Source: NHS Test and Trace

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What alerts will the NHS COVID-19 app send me?

The NHS COVID-19 app will send alerts in these situations:

  • You’ve been in close contact with someone who has tested positive for coronavirus (COVID-19). 

  • You have visited a venue where you may have come into contact with others who have since tested positive for COVID-19. 

  • Information for your local area has changed.

  • Information for your local area about variants of concern. 

  • You booked your test through the app, and your test results have arrived.

  • You have paused contact tracing and set a reminder to turn it back on.

  • Your guidance has changed. For example, your self-isolation period has come to an end. 

  • You are advised or required to update your app to the latest version. 

  • You did not select 'Notify others' or 'Do not notify others' and over 24 hours have passed. 

  • If you need to self-isolate, you'll be able to see this in the app as a self-isolation countdown timer.

  • Other alerts may say: “Possible COVID-19 Exposure''.

Source: NHS Test and Trace

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The other scheme, which applies to critical workers in sectors such as energy and civil nuclear, allows some staff members to avoid isolation if they test negative, have been double vaccinated, and their employer has registered them with the government as having a vital role.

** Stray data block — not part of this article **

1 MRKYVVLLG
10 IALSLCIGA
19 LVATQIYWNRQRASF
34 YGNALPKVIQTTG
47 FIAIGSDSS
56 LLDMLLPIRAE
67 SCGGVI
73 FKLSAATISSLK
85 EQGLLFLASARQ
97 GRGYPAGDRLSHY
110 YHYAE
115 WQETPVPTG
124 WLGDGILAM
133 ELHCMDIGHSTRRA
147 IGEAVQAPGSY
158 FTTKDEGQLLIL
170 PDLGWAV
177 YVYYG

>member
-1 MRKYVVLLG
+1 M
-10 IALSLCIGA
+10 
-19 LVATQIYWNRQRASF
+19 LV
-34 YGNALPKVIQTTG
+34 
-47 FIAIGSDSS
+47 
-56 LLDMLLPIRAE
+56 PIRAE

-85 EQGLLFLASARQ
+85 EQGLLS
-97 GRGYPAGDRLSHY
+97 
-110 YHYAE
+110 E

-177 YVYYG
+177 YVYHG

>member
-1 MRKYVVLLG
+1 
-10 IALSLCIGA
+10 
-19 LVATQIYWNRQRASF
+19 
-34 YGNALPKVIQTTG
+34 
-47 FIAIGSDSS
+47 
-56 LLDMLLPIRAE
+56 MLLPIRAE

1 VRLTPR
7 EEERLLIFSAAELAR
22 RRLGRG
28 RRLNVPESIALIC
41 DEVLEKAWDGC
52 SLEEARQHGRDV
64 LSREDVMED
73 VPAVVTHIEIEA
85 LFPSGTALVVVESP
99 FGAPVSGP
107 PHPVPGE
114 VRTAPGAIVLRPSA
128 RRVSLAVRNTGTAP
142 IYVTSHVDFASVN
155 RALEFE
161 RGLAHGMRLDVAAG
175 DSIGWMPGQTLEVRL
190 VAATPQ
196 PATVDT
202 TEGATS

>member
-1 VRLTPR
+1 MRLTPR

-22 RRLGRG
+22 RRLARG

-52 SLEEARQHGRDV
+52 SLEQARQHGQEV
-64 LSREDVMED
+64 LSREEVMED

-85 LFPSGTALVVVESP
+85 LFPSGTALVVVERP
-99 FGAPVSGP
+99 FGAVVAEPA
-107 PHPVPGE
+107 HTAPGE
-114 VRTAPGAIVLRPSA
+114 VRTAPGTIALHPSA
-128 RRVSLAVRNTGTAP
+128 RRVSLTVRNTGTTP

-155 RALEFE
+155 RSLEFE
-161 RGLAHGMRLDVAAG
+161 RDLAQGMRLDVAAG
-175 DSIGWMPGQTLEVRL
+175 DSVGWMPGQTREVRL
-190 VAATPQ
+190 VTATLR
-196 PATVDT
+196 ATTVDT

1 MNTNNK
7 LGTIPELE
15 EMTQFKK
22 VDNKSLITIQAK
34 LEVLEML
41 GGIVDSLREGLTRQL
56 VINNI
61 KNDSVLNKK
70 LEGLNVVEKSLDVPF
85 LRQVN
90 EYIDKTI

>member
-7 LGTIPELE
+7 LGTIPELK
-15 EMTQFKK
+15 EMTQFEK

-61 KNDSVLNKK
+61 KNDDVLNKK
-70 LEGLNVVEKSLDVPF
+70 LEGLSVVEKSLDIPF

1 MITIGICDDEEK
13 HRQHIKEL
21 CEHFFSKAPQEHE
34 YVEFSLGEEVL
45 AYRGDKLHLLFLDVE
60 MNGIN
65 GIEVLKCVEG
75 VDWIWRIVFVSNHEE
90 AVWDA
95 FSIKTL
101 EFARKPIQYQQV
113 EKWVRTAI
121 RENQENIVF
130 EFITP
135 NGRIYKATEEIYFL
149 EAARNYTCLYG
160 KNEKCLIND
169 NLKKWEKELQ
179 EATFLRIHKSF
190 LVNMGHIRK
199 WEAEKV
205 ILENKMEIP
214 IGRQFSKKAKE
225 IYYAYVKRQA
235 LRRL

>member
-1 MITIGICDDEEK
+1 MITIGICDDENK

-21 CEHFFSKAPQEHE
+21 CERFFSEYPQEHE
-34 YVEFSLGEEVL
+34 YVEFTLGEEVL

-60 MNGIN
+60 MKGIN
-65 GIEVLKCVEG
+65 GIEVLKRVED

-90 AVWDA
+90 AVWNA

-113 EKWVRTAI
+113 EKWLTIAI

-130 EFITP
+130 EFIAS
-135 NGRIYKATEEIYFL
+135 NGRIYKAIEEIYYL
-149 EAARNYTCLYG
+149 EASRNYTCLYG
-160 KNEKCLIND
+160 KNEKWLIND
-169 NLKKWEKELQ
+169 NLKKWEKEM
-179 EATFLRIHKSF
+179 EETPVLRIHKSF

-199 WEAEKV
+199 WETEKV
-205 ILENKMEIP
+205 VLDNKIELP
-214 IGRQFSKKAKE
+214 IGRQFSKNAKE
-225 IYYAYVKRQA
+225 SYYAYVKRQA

This scheme does not see automatic exemption for all workers in the named sectors, instead, businesses need to contact the relevant government department and tell them which workers they think should be exempt from self-isolation.

The government will then decide whether or not the workers meet the criteria to be exempt.

The criteria is that the person's absence would have a "major detrimental impact on the availability, integrity or delivery of essential services" or a "significant impact on national security, national defence, or the functioning of the state".

ITV News understands prison workers will now be included under the 'test to return to work' scheme. Credit: ITV Channel

According to the Department of Health and Social Care, the exemption policy is only intended to run until August 16 - when fully vaccinated close contacts will be exempt from self-isolation.

The government said it will continue to engage closely on self-isolation rules and regulations with employers over the summer.

Government guidance issued at the end of last week suggested that there is no "blanket exemption" for all workers in the named sectors and that "in some exceptional cases" there may be critical roles in other sectors which could be agreed on a case-by-case basis.

Full list of sectors who may be exempt from Covid isolation

  • Border control

  • Civil nuclear

  • Clinical consumable supplies

  • Digital infrastructure

  • Emergency services

  • Energy

  • Essential chemicals

  • Essential defence

  • Essential transport

  • Food production and supply

  • Local government

  • Medicines

  • Medical devices

  • Waste

  • Water

  • Veterinary medicines